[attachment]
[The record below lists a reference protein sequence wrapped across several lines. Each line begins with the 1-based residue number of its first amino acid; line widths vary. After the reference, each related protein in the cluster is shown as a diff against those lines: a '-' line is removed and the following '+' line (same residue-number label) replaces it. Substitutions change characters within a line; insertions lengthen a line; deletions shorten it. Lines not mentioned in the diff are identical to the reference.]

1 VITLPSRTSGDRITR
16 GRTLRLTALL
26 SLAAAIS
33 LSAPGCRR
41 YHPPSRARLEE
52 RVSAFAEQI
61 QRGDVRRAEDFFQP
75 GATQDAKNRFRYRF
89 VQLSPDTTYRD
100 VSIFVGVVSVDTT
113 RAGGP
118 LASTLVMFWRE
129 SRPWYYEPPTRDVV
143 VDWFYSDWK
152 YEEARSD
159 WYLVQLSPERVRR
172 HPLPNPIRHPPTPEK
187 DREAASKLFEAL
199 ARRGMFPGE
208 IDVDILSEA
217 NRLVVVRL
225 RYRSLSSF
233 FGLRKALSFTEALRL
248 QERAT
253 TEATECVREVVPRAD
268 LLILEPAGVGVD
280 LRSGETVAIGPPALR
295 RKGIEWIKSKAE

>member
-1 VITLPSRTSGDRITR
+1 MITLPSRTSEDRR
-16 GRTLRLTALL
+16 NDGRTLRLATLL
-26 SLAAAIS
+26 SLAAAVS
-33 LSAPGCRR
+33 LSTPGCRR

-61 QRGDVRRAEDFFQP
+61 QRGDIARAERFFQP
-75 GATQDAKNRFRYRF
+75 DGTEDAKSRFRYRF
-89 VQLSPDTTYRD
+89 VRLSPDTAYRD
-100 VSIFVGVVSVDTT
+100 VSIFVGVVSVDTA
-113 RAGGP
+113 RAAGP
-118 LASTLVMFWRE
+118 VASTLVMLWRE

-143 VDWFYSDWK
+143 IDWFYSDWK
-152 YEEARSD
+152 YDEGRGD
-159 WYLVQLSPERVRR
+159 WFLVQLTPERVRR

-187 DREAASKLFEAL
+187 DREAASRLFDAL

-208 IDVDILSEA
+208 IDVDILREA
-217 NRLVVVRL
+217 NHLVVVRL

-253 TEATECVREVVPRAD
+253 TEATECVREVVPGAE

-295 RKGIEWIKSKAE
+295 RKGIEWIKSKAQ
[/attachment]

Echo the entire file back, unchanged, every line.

[The record below lists a reference protein sequence wrapped across several lines. Each line begins with the 1-based residue number of its first amino acid; line widths vary. After the reference, each related protein in the cluster is shown as a diff against those lines: a '-' line is removed and the following '+' line (same residue-number label) replaces it. Substitutions change characters within a line; insertions lengthen a line; deletions shorten it. Lines not mentioned in the diff are identical to the reference.]

1 VITLPSRTSGDRITR
16 GRTLRLTALL
26 SLAAAIS
33 LSAPGCRR
41 YHPPSRARLEE
52 RVSAFAEQI
61 QRGDVRRAEDFFQP
75 GATQDAKNRFRYRF
89 VQLSPDTTYRD
100 VSIFVGVVSVDTT
113 RAGGP
118 LASTLVMFWRE
129 SRPWYYEPPTRDVV
143 VDWFYSDWK
152 YEEARSD
159 WYLVQLSPERVRR
172 HPLPNPIRHPPTPEK
187 DREAASKLFEAL
199 ARRGMFPGE
208 IDVDILSEA
217 NRLVVVRL
225 RYRSLSSF
233 FGLRKALSFTEALRL
248 QERAT
253 TEATECVREVVPRAD
268 LLILEPAGVGVD
280 LRSGETVAIGPPALR
295 RKGIEWIKSKAE

>member
-1 VITLPSRTSGDRITR
+1 MITLPSRTSEDRR
-16 GRTLRLTALL
+16 NDGRTLRLATLL
-26 SLAAAIS
+26 SLAAAVS
-33 LSAPGCRR
+33 LSTPGCRR

-61 QRGDVRRAEDFFQP
+61 QRGDIARAERFFQP
-75 GATQDAKNRFRYRF
+75 DGTEDAKSRFRYRF
-89 VQLSPDTTYRD
+89 VRLSPDTAYRD
-100 VSIFVGVVSVDTT
+100 VSIFVGVVSVDTA
-113 RAGGP
+113 RAAGP
-118 LASTLVMFWRE
+118 VASTLVMLWRE

-143 VDWFYSDWK
+143 IDWFYSDWK
-152 YEEARSD
+152 YDEGRGD
-159 WYLVQLSPERVRR
+159 WFLVQLTPERVRR

-187 DREAASKLFEAL
+187 DREAASRLFDAL

-208 IDVDILSEA
+208 IDVDILREA
-217 NRLVVVRL
+217 NHLVVVRL

-253 TEATECVREVVPRAD
+253 TEATECVREVVPGAE

-295 RKGIEWIKSKAE
+295 RKGIEWIKSKAQ